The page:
5. Learned counsel for the appellant submits that the Rent Controller without application of mind held, appellant to be wilful defaulter. The Appellate Authority also fell into the same error, while confirming the order. It records not sending any reply to the said notice dated 9.8.1989 amounts to non-controverting the facts and not depositing the rent within the time stated therein constitute a case of wilful default. Submission is, the authorities did not properly construe Explanation I to Section 10 (2)(i) of the Act. The said notice is dated 9.8.1989, thus wilful default under the aforesaid provisions could only mature after expiry of 60 days from the date of the notice and since before the expiry of that period, the landlord filed eviction petition on 20.9.1989, hence on that date the appellant could not be said to be a wilful defaulter nor it was possible for the appellant to send any reply, as the eviction suit itself was filed before the expiry of the said 60 days. For ready reference Section 10(2)(i) is quoted hereunder:-

10. Eviction of tenants.(1) A tenant shall not be evicted whether in execution of a decree or otherwise except in accordance with the provisions of this section or sections 14 to 16:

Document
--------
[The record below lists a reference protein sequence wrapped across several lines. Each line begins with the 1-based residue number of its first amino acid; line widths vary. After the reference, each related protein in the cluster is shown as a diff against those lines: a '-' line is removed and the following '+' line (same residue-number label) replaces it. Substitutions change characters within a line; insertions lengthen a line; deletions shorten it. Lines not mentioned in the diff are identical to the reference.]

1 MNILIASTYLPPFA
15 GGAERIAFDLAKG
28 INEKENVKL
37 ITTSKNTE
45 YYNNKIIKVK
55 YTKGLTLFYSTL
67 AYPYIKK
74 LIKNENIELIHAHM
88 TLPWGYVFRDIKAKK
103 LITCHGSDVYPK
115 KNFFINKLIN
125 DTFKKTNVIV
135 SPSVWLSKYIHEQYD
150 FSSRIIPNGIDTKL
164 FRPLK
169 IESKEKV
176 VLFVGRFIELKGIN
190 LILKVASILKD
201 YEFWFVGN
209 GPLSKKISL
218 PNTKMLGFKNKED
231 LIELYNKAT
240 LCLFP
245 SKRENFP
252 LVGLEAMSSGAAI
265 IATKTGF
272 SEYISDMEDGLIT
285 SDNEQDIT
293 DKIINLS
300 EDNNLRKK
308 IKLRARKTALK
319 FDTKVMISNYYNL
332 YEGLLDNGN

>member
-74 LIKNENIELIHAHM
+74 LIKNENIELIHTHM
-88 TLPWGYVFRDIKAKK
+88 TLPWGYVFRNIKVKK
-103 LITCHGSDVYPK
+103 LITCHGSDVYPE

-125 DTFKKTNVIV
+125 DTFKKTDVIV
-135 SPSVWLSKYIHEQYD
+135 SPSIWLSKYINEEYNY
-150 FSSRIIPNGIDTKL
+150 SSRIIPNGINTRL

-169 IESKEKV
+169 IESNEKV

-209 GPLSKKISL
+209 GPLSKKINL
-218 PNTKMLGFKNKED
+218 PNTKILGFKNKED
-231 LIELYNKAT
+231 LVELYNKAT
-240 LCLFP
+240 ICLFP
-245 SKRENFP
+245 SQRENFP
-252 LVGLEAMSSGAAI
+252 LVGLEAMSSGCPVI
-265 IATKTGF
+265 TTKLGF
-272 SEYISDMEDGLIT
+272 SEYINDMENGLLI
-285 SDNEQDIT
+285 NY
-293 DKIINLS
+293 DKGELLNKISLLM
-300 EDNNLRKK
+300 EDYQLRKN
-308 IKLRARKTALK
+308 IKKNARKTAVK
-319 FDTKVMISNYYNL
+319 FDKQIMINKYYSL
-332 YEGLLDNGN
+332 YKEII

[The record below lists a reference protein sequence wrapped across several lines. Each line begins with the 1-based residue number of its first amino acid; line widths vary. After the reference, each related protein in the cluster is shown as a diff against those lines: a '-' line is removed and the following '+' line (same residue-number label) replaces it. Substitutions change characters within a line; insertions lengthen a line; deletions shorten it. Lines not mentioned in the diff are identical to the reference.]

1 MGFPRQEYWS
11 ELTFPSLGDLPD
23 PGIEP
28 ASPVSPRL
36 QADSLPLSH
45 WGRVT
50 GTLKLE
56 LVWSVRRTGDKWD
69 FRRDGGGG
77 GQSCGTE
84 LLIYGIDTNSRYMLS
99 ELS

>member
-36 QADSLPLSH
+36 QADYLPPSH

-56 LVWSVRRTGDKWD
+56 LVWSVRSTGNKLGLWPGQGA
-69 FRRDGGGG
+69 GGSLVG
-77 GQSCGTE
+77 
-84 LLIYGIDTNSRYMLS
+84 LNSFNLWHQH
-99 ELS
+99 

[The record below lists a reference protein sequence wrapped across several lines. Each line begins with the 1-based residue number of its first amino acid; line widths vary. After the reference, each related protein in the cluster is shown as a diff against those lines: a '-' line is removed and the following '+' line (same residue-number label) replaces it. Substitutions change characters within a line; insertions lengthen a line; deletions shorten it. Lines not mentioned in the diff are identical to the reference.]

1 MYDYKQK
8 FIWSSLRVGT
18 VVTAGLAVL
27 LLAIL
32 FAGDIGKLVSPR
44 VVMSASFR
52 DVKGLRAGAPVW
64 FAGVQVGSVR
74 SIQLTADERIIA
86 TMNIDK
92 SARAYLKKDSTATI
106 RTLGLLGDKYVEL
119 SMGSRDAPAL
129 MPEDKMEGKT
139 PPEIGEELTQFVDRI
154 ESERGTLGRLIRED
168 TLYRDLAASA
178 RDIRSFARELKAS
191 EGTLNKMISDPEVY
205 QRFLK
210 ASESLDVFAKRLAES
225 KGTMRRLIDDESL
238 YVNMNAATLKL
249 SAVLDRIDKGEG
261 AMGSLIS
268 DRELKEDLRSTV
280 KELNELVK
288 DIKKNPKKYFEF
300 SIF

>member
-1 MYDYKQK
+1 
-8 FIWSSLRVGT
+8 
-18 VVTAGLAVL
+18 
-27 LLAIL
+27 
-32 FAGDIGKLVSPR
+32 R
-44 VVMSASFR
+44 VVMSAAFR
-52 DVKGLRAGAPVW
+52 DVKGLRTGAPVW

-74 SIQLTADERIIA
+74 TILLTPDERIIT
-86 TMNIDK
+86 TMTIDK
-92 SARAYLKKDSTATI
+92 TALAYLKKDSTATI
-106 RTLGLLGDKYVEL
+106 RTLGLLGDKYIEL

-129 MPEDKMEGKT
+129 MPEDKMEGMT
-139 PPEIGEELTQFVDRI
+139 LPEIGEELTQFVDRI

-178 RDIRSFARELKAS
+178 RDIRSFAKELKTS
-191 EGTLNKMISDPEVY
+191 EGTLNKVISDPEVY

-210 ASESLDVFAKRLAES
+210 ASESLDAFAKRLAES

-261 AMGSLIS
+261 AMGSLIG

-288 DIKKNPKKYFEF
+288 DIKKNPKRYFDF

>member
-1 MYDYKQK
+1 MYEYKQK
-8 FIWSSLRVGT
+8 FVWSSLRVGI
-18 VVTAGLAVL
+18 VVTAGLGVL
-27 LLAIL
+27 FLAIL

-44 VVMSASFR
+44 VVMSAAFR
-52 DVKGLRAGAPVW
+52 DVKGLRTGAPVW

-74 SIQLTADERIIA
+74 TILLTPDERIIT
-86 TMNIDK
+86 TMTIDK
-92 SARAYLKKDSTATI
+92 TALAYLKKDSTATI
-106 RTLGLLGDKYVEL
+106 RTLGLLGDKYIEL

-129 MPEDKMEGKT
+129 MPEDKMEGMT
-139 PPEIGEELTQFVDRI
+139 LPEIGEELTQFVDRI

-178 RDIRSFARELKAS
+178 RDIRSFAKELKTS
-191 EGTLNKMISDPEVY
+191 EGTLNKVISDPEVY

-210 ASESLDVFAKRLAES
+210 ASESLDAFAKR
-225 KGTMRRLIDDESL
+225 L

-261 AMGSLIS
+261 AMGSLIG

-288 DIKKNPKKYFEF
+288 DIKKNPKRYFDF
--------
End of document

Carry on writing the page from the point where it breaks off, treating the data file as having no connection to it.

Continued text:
(2) A landlord who seeks to evict his tenant shall apply to the Controller for a direction in that behalf. If the Controller, after giving the tenant a reasonable opportunity of showing cause against the application, is satisfied

(i) that the tenant has not paid or tendered the rent due by him in respect of the building, within fifteen days after the expiry of the time fixed in the agreement of tenancy with his landlord or in the absence of any such agreement, by the last day of the month next following that for which the rent is payable, or

.. Provided that in any case falling under clause (i) if the Controller is satisfied that the tenants default to pay or tender rent was not wilful, he may, notwithstanding anything contained in section 11, give the tenant a reasonable time, not exceeding fifteen days, to pay or tender the rent due by him to the landlord up to the date of such payment or tender and on such payment or tender, the application shall be rejected.